The Authorised Corporate Director (ACD) responsible for the Woodford Equity Income fund (WEIF), Link Fund Solutions, has dismissed claims it failed in its role and said it had "at all times acted in accordance with applicable rules and in the best interests of all investors".
Link, which has been associated with previous high-profile fund closures, has been under fire from regulators, politicians and the wider investment industry for its part in the suspension of WEIF, which ultimately led to the demise of the fund and Woodford Investment Management.
Critics, including former chair of the Treasury Select Committee Nicky Morgan MP, allege Link's involvement as an ACD may have had "holes in the process" amid claims from industry commentators they could "get away with it again" at another fund house.
In a statement, the firm said: "[Link] considers that it has at all times acted in accordance with applicable rules and in the best interests of all investors of the fund and it will continue to do so."
One of the most controversial elements in the events leading up to WEIF's closure was the decision to list illiquid assets on Guernsey's The International Stock Exchange (TISE) in efforts to circumvent UCITS liquidity rules.
The Link spokesperson said the ACD had no part in the decision or "the investment strategy of the fund".
They added: "[Link] does not determine where issuing companies decide to list or which exchange to be quoted on. It is responsible for determining, in conjunction with the depositary, whether a market or exchange is eligible in accordance with [regulations].
"[Link] did not have, and nor would it have expected to have, input into the decisions taken by individual companies to list on the TISE."
'They will get away with it again'
The decision to wind up WEIF marks the third controversial fund closure associated with Link, the previous two having occurred under Capita Financial Managers (CFM), which it purchased in 2017.
CFM was the ACD of specialist investment vehicle Arch Cru and property scheme Connaught at the time of their respective collapses, the latter of which is still under review by the Financial Conduct Authority (FCA).
The regulator also has an ongoing investigation into the role of ACDs and the "conflict of interest" at the heart of their relationship with investment managers.
In 2012, the FCA's predecessor the Financial Services Authority (FSA) publicly censured CFM for failing to protect investors in the Arch Cru funds between June 2006 and March 2009.
The regulator said at the time: "Capita Financial Managers has major responsibilities in relation to funds holding a very significant amount of investors' monies.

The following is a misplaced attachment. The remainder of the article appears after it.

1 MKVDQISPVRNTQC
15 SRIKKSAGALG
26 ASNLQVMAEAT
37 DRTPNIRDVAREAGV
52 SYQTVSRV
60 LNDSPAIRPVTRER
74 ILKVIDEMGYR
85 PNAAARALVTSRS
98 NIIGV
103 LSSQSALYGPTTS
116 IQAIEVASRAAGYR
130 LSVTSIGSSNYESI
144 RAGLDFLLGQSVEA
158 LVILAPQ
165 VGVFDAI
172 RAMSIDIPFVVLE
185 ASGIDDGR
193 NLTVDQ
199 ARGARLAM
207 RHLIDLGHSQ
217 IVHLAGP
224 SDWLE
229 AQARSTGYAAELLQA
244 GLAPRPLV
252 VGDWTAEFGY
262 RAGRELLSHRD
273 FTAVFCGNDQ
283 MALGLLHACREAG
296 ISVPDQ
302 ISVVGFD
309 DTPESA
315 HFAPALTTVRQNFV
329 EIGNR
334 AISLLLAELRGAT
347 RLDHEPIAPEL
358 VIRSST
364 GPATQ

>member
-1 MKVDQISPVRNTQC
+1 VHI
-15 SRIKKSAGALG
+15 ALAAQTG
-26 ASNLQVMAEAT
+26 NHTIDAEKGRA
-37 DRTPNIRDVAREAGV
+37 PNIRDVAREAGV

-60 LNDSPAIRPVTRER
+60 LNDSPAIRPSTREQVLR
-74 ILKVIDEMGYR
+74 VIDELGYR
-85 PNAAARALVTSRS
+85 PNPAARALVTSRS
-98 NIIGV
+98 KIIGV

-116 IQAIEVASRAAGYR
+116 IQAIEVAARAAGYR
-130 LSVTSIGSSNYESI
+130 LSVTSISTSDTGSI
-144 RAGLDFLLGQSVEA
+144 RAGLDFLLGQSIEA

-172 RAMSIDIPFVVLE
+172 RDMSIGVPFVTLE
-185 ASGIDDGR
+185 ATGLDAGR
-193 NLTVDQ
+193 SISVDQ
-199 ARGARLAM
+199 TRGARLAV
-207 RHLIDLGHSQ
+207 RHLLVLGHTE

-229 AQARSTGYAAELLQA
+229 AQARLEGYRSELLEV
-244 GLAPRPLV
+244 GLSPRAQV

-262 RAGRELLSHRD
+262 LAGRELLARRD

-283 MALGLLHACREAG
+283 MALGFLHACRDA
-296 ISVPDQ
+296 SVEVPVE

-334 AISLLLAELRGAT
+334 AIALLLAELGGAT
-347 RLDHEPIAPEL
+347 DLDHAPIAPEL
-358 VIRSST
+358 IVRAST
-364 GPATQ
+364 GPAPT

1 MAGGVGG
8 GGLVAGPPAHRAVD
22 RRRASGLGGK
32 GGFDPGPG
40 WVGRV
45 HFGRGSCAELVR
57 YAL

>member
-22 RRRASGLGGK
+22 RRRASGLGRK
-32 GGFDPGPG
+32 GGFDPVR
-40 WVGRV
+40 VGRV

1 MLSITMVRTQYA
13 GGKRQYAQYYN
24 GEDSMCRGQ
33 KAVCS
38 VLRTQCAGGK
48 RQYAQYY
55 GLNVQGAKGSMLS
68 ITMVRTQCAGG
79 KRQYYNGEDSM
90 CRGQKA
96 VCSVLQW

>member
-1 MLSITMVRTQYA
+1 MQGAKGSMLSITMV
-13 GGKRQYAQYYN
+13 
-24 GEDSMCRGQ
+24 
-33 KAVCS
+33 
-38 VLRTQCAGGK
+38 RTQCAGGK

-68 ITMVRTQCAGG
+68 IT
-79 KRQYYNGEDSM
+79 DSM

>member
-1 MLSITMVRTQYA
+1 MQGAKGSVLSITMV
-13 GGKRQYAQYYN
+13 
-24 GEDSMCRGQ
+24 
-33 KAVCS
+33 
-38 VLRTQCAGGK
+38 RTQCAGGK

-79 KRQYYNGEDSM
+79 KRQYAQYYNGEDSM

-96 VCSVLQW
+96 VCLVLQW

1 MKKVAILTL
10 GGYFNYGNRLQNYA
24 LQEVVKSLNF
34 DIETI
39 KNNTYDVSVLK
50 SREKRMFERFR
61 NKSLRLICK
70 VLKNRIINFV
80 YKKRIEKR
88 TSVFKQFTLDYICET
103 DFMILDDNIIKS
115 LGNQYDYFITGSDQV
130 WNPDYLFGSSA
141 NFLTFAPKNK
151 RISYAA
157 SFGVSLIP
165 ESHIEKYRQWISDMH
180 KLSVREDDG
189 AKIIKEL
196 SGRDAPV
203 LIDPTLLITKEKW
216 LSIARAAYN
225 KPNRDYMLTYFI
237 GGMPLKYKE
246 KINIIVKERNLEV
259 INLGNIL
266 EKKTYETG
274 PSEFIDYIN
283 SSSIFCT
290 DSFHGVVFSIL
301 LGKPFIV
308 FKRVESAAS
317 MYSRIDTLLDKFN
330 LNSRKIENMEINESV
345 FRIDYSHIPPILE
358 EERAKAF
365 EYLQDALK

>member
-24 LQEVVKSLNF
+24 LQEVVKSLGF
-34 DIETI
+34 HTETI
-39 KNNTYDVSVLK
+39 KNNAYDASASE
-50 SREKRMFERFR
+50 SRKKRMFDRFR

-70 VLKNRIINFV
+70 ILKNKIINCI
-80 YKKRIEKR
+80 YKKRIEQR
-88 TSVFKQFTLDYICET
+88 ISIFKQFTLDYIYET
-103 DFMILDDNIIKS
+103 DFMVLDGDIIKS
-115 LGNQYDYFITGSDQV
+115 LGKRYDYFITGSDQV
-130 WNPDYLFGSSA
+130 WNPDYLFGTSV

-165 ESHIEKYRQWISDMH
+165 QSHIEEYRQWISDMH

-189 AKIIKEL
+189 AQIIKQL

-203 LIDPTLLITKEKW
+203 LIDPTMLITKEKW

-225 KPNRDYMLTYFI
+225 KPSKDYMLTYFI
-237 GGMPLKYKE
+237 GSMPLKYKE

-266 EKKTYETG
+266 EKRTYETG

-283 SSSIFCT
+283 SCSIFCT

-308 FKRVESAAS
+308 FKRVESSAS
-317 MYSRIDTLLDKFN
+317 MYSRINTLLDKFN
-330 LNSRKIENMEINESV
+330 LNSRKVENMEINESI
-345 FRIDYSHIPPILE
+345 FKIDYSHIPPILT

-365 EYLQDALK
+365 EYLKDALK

However, its performance in relation to the CF Arch Cru funds fell well short of the FSA's requirements."
Woodford and Arch Cru's funds both held a greater percentage of illiquid holdings than is typically permitted.
Arch Cru's private equity holdings were held in cell structures listed on the Channel Islands Stock Exchange.
The scandal, which is estimated to have cost investors £10m, also saw CFM attempt to make financial advisers jointly liable when they were sued by over 1,000 investors following the collapse. They later settled out of court.
Not long after, The Connaught Income Series 1 fund collapsed, with CFM acting as ACD once again.
The fund provided short-term financing to UK property businesses and lost investors £118m when it went into liquidation in December 2012.
In 2017, CFM were ordered to pay up to £66m to investors, but the FCA stopped short of imposing a fine, as CFM would be unable to pay both. There were no permissions removed nor any action taken against any individual involved.
The head of the Connaught Action Group, Mark Bishop, claims this is tantamount to having "bought themselves exoneration".
He said: "They have failed three times now and the total value of consumer losses is in nine figures.
"I think they will get away with it again."
When CFM was bought by Link in 2017, its chief executive Chris Addenbrooke, finance director Ben Hammond and relationship management director Karl Midl also moved across and remain with the firm to this day.
'Holes in the process'
In the wake of the Woodford (pictured) demise, Wellian Investment Solutions CIO Richard Philbin said there are questions to be asked of Link's role.
He asked: "What did [Link] do? How capable are they when it comes to interrogating a fund, fund manager or investment process?
Philbin noted that while the "inner workings" of Link's relationship with Woodford were unclear, it raised the question of "holes in the process".
Much like Arch Cru, Woodford's fund invested more heavily in illiquid assets than regulators allow, with 85% of its net asset value invested in illiquid securities, according to analysis from MSCI.
While Link denies its involvement in the decision to list illiquid assets on TISE, managing director at Tilney Investment Management Services Jason Hollands said there are questions to be asked as to "whether they were too slow to act…[particularly with regard to the] eyebrow raising… decision to list certain unquoted holdings on TISE".
Hollands also noted the "controversial share swap of certain unquoted holdings in WEIF with Patient Capital", which also "happened under their watch".
He added: "Their final decision to pull the plug on the fund has not been universally well [received] by investors either, who were never consulted on this course of action."
CFM and Link: A timeline
Mar 2009 Arch Cru funds officially suspended
Nov 2012 FSA public censure against CFM in relation to Arch Cru
Dec 2012 Connaught enters liquidation
Nov 2017 Link formally completes acquisition of CFM
Nov 2017 CFM publicly censured and ordered to pay £66m to Connaught investors by FCA
Oct 2019 Link announces WEIF to be wound up, following June suspension
Brooks Macdonald has bought Edinburgh-based wealth and asset manager Cornelian Asset Managers for a fee of up to £39m.